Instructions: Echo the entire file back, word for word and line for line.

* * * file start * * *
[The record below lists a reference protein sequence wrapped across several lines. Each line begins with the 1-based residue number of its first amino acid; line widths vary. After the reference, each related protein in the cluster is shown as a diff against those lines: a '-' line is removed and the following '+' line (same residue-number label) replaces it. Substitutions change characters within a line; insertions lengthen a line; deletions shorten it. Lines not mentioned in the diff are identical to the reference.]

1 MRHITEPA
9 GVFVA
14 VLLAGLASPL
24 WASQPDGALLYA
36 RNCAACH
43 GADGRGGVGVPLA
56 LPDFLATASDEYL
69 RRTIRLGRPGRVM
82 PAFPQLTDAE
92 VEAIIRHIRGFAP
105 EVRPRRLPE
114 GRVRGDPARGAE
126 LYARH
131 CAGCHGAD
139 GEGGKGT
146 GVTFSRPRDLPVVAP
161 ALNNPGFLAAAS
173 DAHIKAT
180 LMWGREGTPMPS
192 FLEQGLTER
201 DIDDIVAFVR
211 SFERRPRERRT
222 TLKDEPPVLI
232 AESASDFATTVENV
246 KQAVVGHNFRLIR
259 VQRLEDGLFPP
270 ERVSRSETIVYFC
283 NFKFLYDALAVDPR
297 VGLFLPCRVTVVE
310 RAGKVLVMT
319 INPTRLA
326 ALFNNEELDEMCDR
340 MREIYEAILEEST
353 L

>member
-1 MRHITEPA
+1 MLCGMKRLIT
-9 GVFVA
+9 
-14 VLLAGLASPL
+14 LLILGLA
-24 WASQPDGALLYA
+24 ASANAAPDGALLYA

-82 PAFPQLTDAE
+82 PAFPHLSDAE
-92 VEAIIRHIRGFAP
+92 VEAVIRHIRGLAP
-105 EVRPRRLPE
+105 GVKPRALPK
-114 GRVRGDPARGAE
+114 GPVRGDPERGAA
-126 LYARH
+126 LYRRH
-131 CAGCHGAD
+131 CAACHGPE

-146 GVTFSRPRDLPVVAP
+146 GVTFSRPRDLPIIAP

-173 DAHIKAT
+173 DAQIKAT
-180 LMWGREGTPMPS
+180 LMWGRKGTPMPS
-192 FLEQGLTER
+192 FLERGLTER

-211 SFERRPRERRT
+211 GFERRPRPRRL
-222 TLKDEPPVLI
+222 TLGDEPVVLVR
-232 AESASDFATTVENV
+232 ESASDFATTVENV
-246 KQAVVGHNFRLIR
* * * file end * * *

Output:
[The record below lists a reference protein sequence wrapped across several lines. Each line begins with the 1-based residue number of its first amino acid; line widths vary. After the reference, each related protein in the cluster is shown as a diff against those lines: a '-' line is removed and the following '+' line (same residue-number label) replaces it. Substitutions change characters within a line; insertions lengthen a line; deletions shorten it. Lines not mentioned in the diff are identical to the reference.]

1 MRHITEPA
9 GVFVA
14 VLLAGLASPL
24 WASQPDGALLYA
36 RNCAACH
43 GADGRGGVGVPLA
56 LPDFLATASDEYL
69 RRTIRLGRPGRVM
82 PAFPQLTDAE
92 VEAIIRHIRGFAP
105 EVRPRRLPE
114 GRVRGDPARGAE
126 LYARH
131 CAGCHGAD
139 GEGGKGT
146 GVTFSRPRDLPVVAP
161 ALNNPGFLAAAS
173 DAHIKAT
180 LMWGREGTPMPS
192 FLEQGLTER
201 DIDDIVAFVR
211 SFERRPRERRT
222 TLKDEPPVLI
232 AESASDFATTVENV
246 KQAVVGHNFRLIR
259 VQRLEDGLFPP
270 ERVSRSETIVYFC
283 NFKFLYDALAVDPR
297 VGLFLPCRVTVVE
310 RAGKVLVMT
319 INPTRLA
326 ALFNNEELDEMCDR
340 MREIYEAILEEST
353 L

>member
-1 MRHITEPA
+1 MLCGMKRLIT
-9 GVFVA
+9 
-14 VLLAGLASPL
+14 LLILGLA
-24 WASQPDGALLYA
+24 ASANAAPDGALLYA

-82 PAFPQLTDAE
+82 PAFPHLSDAE
-92 VEAIIRHIRGFAP
+92 VEAVIRHIRGLAP
-105 EVRPRRLPE
+105 GVKPRALPK
-114 GRVRGDPARGAE
+114 GPVRGDPERGAA
-126 LYARH
+126 LYRRH
-131 CAGCHGAD
+131 CAACHGPE

-146 GVTFSRPRDLPVVAP
+146 GVTFSRPRDLPIIAP

-173 DAHIKAT
+173 DAQIKAT
-180 LMWGREGTPMPS
+180 LMWGRKGTPMPS
-192 FLEQGLTER
+192 FLERGLTER

-211 SFERRPRERRT
+211 GFERRPRPRRL
-222 TLKDEPPVLI
+222 TLGDEPVVLVR
-232 AESASDFATTVENV
+232 ESASDFATTVENV
-246 KQAVVGHNFRLIR